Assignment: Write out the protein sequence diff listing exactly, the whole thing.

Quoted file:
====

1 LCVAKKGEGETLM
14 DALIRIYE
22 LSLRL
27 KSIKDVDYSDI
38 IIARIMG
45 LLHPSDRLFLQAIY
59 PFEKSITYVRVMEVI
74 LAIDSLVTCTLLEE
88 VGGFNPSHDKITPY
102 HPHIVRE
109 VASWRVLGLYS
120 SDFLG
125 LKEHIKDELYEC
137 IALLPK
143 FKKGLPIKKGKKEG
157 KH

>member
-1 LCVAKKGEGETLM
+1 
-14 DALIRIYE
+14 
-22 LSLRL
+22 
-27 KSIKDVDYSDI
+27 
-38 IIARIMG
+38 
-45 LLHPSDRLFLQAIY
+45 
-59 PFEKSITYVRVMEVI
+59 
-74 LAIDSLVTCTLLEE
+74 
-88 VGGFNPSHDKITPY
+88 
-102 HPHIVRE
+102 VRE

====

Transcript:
1 LCVAKKGEGETLM
14 DALIRIYE
22 LSLRL
27 KSIKDVDYSDI
38 IIARIMG
45 LLHPSDRLFLQAIY
59 PFEKSITYVRVMEVI
74 LAIDSLVTCTLLEE
88 VGGFNPSHDKITPY
102 HPHIVRE
109 VASWRVLGLYS
120 SDFLG
125 LKEHIKDELYEC
137 IALLPK
143 FKKGLPIKKGKKEG
157 KH

>member
-1 LCVAKKGEGETLM
+1 
-14 DALIRIYE
+14 
-22 LSLRL
+22 
-27 KSIKDVDYSDI
+27 
-38 IIARIMG
+38 
-45 LLHPSDRLFLQAIY
+45 
-59 PFEKSITYVRVMEVI
+59 
-74 LAIDSLVTCTLLEE
+74 
-88 VGGFNPSHDKITPY
+88 
-102 HPHIVRE
+102 VRE